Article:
Jonathan Octtain

Tony Curzon Price
Tony Curzon Price
16 June 2007
by Tony Curzon price at the iCommons summit 2007

You know the argument -- in the post-copyright world, musicians will find other revenue sources, like live performance. Well, if the same will apply to academics, you can be sure that Jonathan Zittrain will find his place in that economy. Try to get to see Jonathan live: as a scholar/showman cross between Seinfeld and Jeremiah, he creates a great event.

In his keynote on Friday, he recounted the epic of the witches that have been slain on the digital road to Oz. Closed systems, which grow only through central control, are out - success requires decentralisation.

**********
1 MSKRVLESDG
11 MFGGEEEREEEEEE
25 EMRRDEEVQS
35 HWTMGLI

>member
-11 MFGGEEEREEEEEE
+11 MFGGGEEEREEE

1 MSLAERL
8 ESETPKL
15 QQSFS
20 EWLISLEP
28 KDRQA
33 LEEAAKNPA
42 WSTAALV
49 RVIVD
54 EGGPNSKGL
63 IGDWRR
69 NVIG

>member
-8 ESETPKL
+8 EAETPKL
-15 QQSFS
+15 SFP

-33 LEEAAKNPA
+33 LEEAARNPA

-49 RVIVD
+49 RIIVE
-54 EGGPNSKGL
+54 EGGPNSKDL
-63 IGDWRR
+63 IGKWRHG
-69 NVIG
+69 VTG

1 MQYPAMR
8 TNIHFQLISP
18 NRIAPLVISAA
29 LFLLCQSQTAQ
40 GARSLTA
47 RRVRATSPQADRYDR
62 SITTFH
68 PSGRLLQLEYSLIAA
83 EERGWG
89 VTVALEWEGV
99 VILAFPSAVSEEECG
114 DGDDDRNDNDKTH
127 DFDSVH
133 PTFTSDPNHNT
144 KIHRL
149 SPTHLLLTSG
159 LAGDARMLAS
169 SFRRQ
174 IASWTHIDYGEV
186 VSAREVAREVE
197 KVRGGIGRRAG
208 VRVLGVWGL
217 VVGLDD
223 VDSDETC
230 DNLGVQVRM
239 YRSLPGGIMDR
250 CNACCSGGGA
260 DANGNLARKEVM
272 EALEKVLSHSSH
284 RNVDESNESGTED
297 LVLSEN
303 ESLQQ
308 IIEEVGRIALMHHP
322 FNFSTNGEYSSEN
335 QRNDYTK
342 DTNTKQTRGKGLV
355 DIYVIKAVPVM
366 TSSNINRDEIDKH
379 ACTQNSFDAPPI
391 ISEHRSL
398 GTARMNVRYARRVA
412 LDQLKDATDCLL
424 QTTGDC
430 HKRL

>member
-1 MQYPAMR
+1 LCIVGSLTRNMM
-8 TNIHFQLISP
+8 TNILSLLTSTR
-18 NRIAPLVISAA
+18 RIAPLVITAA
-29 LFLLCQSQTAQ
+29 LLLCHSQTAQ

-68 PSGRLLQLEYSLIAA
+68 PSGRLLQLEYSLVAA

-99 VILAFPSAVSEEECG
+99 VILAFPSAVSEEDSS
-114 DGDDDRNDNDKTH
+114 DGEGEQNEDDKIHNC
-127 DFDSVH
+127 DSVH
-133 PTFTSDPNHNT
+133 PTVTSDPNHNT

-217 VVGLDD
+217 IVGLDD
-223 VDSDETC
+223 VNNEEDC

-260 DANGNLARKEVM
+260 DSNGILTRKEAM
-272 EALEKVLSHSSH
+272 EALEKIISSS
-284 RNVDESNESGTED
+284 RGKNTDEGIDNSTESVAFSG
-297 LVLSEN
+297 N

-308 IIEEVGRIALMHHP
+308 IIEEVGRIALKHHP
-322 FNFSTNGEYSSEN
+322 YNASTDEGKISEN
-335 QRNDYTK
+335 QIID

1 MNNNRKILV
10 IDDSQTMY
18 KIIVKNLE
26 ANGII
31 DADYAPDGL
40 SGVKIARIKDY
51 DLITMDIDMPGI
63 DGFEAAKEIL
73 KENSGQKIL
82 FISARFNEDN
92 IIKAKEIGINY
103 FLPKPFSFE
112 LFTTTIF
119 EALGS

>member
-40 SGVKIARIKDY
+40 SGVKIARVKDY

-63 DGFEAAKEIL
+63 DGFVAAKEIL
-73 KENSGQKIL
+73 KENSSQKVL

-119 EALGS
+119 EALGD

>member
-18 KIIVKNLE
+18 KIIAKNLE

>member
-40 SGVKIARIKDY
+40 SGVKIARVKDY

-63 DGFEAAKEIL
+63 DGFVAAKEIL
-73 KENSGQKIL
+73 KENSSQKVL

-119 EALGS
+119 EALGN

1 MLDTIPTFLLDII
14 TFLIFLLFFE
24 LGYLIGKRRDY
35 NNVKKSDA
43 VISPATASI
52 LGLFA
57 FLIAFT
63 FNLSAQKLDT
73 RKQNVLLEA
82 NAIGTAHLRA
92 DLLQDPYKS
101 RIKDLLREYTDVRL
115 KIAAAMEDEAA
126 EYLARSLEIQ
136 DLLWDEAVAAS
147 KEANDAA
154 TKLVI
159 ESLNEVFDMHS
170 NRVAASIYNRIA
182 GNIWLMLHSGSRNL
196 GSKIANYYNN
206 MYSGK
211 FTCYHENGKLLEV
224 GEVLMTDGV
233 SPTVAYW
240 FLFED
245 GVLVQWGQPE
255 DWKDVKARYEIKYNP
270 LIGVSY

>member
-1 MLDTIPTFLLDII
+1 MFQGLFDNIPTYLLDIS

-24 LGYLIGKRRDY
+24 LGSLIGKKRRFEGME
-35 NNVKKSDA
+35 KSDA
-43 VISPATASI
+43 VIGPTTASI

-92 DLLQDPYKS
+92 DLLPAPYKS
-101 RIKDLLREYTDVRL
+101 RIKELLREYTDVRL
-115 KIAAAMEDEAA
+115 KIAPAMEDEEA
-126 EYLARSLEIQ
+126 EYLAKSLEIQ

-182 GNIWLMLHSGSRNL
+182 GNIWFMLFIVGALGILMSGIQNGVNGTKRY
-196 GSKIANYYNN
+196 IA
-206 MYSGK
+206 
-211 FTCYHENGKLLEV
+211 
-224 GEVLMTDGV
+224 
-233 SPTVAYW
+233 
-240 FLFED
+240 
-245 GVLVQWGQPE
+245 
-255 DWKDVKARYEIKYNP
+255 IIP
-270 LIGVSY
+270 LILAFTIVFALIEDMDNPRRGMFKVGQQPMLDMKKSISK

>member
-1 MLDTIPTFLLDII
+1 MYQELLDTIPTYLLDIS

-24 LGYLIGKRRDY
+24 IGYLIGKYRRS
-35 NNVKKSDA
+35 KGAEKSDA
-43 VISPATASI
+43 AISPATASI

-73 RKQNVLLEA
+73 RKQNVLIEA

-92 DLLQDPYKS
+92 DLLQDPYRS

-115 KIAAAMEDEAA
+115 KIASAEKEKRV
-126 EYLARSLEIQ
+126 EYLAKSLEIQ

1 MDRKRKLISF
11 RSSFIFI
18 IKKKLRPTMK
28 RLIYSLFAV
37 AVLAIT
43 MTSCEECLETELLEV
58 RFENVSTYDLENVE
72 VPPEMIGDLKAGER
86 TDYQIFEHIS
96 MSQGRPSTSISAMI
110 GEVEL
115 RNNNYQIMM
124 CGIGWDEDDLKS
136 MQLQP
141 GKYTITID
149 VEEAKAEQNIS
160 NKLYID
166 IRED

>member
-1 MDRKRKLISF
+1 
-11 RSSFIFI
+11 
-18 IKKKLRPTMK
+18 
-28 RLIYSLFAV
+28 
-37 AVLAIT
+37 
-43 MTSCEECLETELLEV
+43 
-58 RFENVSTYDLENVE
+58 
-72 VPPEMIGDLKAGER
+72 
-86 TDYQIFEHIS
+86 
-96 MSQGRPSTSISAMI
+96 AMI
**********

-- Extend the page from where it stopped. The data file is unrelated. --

Or does it? JZ flashed up Steve Jobs' comments on the iPhone: we don't want it to be a computer, with all the vulnerabilities that implies, says Jobs. The whole system should be under tight central control, else how can we bring you the services that you want: music, banking, payments, communications without eavesdropping -- or at least only ``trusted'' eavesdroppers.

The closed system is returning under the weight of malware. The attacks are destroying trust. We are fast depleting our innocence, and the world after the fall will be hard. SMTP will go like Usenet went.

The solutions? A moderation of the unbridled individuality of our behaviour. The iCommons has ``i'' and ``commons''. Making sure that we do become a herd that filters, shares and supplies micro-effort to the commong good. If we can do it for SETI, we can do it against malware ...the details are in Jonathan's the forthcoming book.


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